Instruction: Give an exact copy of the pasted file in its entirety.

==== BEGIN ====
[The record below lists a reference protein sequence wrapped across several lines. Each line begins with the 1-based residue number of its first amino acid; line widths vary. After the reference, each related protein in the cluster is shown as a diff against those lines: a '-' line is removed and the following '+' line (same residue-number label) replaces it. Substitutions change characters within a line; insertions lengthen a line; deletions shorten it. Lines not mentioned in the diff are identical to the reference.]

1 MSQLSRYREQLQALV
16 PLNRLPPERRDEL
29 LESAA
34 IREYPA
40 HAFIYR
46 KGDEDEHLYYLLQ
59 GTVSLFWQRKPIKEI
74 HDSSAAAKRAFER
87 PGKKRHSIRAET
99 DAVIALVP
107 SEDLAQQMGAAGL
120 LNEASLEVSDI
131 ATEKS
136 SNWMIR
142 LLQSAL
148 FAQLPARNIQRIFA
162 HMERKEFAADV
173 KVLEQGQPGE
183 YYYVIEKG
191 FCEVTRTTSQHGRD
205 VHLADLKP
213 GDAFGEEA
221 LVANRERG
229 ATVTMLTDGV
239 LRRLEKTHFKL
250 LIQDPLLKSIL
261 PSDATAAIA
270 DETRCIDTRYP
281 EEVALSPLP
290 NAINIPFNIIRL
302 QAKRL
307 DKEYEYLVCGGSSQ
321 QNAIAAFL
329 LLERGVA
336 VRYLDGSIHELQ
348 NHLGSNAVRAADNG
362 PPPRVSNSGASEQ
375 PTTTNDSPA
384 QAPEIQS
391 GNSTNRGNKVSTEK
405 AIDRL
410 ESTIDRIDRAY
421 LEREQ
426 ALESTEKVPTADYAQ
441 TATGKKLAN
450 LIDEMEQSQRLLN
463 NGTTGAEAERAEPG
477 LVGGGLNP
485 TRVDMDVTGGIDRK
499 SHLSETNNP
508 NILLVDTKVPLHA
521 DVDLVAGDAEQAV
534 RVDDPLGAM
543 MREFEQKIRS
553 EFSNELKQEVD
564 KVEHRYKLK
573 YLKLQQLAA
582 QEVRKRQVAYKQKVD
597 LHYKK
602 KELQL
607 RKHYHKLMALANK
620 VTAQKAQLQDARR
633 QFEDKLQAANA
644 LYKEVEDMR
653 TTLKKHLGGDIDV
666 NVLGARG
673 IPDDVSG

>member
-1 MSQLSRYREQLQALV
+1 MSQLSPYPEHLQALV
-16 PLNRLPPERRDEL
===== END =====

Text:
[The record below lists a reference protein sequence wrapped across several lines. Each line begins with the 1-based residue number of its first amino acid; line widths vary. After the reference, each related protein in the cluster is shown as a diff against those lines: a '-' line is removed and the following '+' line (same residue-number label) replaces it. Substitutions change characters within a line; insertions lengthen a line; deletions shorten it. Lines not mentioned in the diff are identical to the reference.]

1 MSQLSRYREQLQALV
16 PLNRLPPERRDEL
29 LESAA
34 IREYPA
40 HAFIYR
46 KGDEDEHLYYLLQ
59 GTVSLFWQRKPIKEI
74 HDSSAAAKRAFER
87 PGKKRHSIRAET
99 DAVIALVP
107 SEDLAQQMGAAGL
120 LNEASLEVSDI
131 ATEKS
136 SNWMIR
142 LLQSAL
148 FAQLPARNIQRIFA
162 HMERKEFAADV
173 KVLEQGQPGE
183 YYYVIEKG
191 FCEVTRTTSQHGRD
205 VHLADLKP
213 GDAFGEEA
221 LVANRERG
229 ATVTMLTDGV
239 LRRLEKTHFKL
250 LIQDPLLKSIL
261 PSDATAAIA
270 DETRCIDTRYP
281 EEVALSPLP
290 NAINIPFNIIRL
302 QAKRL
307 DKEYEYLVCGGSSQ
321 QNAIAAFL
329 LLERGVA
336 VRYLDGSIHELQ
348 NHLGSNAVRAADNG
362 PPPRVSNSGASEQ
375 PTTTNDSPA
384 QAPEIQS
391 GNSTNRGNKVSTEK
405 AIDRL
410 ESTIDRIDRAY
421 LEREQ
426 ALESTEKVPTADYAQ
441 TATGKKLAN
450 LIDEMEQSQRLLN
463 NGTTGAEAERAEPG
477 LVGGGLNP
485 TRVDMDVTGGIDRK
499 SHLSETNNP
508 NILLVDTKVPLHA
521 DVDLVAGDAEQAV
534 RVDDPLGAM
543 MREFEQKIRS
553 EFSNELKQEVD
564 KVEHRYKLK
573 YLKLQQLAA
582 QEVRKRQVAYKQKVD
597 LHYKK
602 KELQL
607 RKHYHKLMALANK
620 VTAQKAQLQDARR
633 QFEDKLQAANA
644 LYKEVEDMR
653 TTLKKHLGGDIDV
666 NVLGARG
673 IPDDVSG

>member
-1 MSQLSRYREQLQALV
+1 MSQLSPYPEHLQALV
-16 PLNRLPPERRDEL